When you look for a new acquisition for your collection, do you seek out dusty and dirty objects with original surface or interesting patina? If you do, you’re not alone. The phrase “Grunge School,” describes this learned or acquired taste. There’s a sense of discovery and wonder when you come across a piece of antique furniture, a mirror, a painting, or almost anything that has been forgotten for a long time. Original condition and original surface mean an elevated value for most American antiques.
Consider the folk painting, Portrait of Edward Reed Dorr (1808-1880) Seated in a Fancy Chair, which sold at Skinner for over $800,000. It hung above a fireplace, and maybe the fireplace damper didn’t work very well, because the picture looked like it had been dipped in maple syrup. Still, everybody who saw it could tell it was going to be a dazzler. The composition and all the different elements—a boy, a dog, a decorated Windsor chair—singled out this painting as extraordinary. The fact that it had not been so carefully preserved, but rather exposed, added to its intrigue. If the same painting had been improperly cleaned or restored, it could have brought a fraction of the price.
When it comes to painted antique furniture, original surface is also important. About 90% of Windsor chairs that you see today are refinished, often with the paint removed. The chair makers used a variety of different woods for structural purposes, and never intended for anyone to see the wood—that’s why the chairs were originally painted. A Windsor chair with original painted surface and wear in all the right places, such as the back rail or arms, is worth dramatically more. Skinner auctioned a Windsor chair painted gray with white pin striping for about $80,000. That same chair refinished and without its paint would be worth one-hundredth that amount, or about $800.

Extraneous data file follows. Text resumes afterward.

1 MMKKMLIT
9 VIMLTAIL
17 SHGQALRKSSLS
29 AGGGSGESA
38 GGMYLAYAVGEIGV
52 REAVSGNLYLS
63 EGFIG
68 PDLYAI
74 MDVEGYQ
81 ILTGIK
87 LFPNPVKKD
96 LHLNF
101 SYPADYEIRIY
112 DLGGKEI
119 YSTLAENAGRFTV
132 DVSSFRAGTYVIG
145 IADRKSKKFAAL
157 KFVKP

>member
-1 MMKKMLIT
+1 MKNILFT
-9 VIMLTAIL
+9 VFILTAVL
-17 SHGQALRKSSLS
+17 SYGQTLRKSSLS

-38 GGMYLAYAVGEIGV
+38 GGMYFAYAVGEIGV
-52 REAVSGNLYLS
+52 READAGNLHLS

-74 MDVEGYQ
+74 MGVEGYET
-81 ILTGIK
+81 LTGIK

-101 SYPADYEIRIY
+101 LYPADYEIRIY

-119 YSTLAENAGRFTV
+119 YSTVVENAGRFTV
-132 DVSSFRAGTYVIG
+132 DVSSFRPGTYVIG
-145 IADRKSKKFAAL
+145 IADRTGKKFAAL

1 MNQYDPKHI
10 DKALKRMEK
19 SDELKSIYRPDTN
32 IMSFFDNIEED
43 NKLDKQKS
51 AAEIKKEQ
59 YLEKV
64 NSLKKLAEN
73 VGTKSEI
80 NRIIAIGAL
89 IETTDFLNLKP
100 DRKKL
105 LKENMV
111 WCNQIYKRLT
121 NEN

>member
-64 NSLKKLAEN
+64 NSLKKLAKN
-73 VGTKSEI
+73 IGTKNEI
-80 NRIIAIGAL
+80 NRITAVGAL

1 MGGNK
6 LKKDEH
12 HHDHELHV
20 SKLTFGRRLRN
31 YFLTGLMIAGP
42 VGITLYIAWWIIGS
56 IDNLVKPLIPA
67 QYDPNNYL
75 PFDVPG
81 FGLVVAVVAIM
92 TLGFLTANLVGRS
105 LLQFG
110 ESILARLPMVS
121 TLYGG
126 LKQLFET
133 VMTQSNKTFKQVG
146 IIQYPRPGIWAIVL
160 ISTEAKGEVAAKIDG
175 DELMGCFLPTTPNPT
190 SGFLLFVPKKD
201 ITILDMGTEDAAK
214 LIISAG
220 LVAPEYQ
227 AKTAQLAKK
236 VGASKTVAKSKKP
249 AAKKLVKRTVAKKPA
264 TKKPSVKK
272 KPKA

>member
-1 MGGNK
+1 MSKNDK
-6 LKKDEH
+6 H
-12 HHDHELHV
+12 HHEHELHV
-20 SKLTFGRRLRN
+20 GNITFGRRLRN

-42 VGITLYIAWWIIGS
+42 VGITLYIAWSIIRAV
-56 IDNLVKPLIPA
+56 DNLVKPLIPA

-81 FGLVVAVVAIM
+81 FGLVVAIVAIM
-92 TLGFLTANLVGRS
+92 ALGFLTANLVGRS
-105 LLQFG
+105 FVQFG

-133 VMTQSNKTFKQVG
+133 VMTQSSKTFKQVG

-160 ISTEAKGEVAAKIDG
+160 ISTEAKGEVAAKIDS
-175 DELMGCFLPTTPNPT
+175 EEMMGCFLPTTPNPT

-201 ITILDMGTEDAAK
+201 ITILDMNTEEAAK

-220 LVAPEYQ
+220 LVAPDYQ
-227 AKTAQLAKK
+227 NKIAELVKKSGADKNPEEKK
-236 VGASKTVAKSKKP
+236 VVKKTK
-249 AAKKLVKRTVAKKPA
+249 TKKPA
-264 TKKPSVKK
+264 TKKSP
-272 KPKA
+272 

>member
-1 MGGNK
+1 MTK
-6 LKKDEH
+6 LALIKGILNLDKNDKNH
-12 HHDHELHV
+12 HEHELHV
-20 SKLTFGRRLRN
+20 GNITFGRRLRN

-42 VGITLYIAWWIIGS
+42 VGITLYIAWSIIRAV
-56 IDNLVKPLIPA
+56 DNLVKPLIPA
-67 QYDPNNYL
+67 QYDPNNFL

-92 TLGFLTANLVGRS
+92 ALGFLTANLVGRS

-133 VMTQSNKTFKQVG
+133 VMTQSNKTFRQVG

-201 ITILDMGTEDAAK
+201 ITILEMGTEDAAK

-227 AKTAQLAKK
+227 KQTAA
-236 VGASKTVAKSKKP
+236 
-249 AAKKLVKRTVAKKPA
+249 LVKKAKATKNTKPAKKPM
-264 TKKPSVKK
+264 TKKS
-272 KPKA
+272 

Over time, the original color of painted antique furniture can change dramatically from exposure to air, dirt, smoke, and even the oil from people’s fingertips. In fact, most so-called “black” Windsor chairs were probably originally green, but the green darkens with age instead of fading. People especially love “powder blue” painted antique furniture, which used to be much darker.
We recently auctioned a paint decorated Pennsylvania dower chest that is a light pink salmon color with accented moldings in dark blue. If you open the drawer, you can see that this chest used to be a dazzling bright orange. In a way, the salmon color is even more beautiful—and at least more subtle. The chest went for over $10,000 in an American Furniture & Decorative Arts auction. If it had been refinished, it could have brought maybe $500.
While you should never touch original surface, you can decide to get a piece cleaned to clear away dirt or grime. I like to leave this decision to the buyer. There are very good conservators out there who specialize in cleaning—not refinishing—original surfaces. Grunge School is about seeing the history of a piece on its surface. The particular patina or colors of an untouched American antique took years in the making, and I for one hate to see that washed away.
Have you ever refinished something you later realized you should have left alone?